My guest, Sue, and I stayed in the main hotel on a wet Sunday in January and had the most wonderful time. We were greeted on arrival and our luggage was taken to our room, whilst we eagerly went off to sample the spa facilities. We were given soft, luxurious robes and a pair of flip flops and headed off to the pool area. The atmosphere was calm and tranquil and couples and groups of women were leisurely lounging by the pool, sleeping and reading books or the Sunday papers. We noted and welcomed the absence of children and was told that there are set times for children to use the pool (8am-10am). The spa had the standard facilities you would expect, a gym, steam room, pool and jacuzzi and there is a large range of Espa and Clarins beauty treatments and massages on offer but these need to be booked far in advance as they are very popular.
Next to the spa is a lovely conservatory and brasserie, which allow guests to enter wearing their robes. We decided on the conservatory as the perfect place to have a mid afternoon pit stop, where we enjoyed a delightful cream tea with fresh clotted cream and warm scones. We then went back to the pool for a swim, steam and a snooze!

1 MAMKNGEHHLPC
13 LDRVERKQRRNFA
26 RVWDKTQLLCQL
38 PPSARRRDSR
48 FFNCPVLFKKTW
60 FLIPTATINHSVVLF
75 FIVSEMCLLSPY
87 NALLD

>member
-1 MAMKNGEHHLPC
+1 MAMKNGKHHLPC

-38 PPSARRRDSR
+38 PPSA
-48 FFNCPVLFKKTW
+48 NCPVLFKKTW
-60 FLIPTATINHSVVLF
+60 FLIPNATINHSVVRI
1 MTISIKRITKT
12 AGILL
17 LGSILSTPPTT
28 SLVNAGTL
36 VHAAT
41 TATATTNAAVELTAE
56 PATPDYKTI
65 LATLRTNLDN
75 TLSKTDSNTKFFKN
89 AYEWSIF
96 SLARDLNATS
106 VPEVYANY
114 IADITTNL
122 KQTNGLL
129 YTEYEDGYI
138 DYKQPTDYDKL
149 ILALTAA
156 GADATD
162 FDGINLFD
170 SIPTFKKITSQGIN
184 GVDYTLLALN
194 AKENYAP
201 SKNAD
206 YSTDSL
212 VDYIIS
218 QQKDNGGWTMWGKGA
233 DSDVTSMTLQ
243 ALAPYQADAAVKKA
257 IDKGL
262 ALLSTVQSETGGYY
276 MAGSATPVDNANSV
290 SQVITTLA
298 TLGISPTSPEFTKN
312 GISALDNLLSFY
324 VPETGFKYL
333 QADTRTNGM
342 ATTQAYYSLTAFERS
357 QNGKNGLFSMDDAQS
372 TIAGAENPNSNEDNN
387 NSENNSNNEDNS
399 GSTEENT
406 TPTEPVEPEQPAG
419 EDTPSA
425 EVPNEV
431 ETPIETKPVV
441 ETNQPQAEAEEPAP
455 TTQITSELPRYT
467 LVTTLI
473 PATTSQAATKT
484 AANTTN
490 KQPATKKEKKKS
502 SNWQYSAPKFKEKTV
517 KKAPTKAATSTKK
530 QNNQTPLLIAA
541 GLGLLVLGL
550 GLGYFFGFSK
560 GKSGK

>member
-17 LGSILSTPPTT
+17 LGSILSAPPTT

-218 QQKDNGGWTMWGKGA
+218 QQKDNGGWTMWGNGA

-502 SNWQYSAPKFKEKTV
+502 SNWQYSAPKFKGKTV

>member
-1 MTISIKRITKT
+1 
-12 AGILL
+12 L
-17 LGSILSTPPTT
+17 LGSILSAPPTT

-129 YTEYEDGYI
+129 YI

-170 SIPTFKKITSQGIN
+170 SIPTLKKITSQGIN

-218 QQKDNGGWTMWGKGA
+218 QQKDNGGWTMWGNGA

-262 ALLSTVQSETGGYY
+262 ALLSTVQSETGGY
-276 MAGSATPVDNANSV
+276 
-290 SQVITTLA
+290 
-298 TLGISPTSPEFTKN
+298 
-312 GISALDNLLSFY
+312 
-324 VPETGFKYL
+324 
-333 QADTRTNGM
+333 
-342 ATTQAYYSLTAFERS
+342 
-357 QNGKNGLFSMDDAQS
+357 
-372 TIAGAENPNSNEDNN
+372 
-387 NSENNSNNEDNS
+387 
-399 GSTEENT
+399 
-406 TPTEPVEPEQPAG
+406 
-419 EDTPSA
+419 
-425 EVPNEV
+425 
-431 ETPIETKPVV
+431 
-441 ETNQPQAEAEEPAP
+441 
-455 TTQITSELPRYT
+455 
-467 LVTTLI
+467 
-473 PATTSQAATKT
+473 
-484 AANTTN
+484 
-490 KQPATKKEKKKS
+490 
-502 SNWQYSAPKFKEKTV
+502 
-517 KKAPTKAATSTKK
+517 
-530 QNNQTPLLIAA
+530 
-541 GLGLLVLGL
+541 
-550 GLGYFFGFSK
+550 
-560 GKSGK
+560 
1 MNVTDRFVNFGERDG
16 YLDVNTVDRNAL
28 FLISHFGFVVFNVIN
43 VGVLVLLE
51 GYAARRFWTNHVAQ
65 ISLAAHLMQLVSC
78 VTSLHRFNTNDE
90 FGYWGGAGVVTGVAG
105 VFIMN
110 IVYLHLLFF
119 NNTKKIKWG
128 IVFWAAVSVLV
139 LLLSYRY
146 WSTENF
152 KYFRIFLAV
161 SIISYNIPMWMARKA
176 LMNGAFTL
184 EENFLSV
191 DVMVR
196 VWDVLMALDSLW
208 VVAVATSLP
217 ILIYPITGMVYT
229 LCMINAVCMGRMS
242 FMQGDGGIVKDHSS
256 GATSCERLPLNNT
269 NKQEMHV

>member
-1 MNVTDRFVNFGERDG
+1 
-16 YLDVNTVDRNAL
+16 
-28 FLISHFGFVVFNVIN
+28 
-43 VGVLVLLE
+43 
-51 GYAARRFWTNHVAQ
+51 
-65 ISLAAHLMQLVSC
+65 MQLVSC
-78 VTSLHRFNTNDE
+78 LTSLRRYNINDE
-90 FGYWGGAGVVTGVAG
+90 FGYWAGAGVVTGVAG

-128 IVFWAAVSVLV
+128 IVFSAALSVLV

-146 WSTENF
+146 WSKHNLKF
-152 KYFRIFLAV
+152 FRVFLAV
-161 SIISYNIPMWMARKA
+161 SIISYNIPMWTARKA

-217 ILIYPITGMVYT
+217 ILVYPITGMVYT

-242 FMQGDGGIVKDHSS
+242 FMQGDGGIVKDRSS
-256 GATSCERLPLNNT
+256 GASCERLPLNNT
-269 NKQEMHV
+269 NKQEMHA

We were shown to our room by Gimi, who was very friendly and was happy to show us the facilities. The room was a superior double with countryside views, a super king bed and was absolutely stunning. The room was modern and followed the art deco theme with highly brocaded fabrics and beautiful mirrors. The colours were autumnal with a mustard yellow, heavily brocaded sofa and muted coloured wall paper, which was complemented by deep, rich dark red and yellow striped cushions on the bed, in luxurious felt. There was a bowl of strawberries and mini pistachio Battenberg cakes laid out on the coffee table and we felt this was a lovely touch. The bathroom was also modern and very clean, with a range of espa toiletries; and thick white bathrobes and slippers. There is a full sky package and a large flat screen TV in every room with other extras including a hair dryer, iron and ironing board and tea and coffee making facilities, but no mini bar.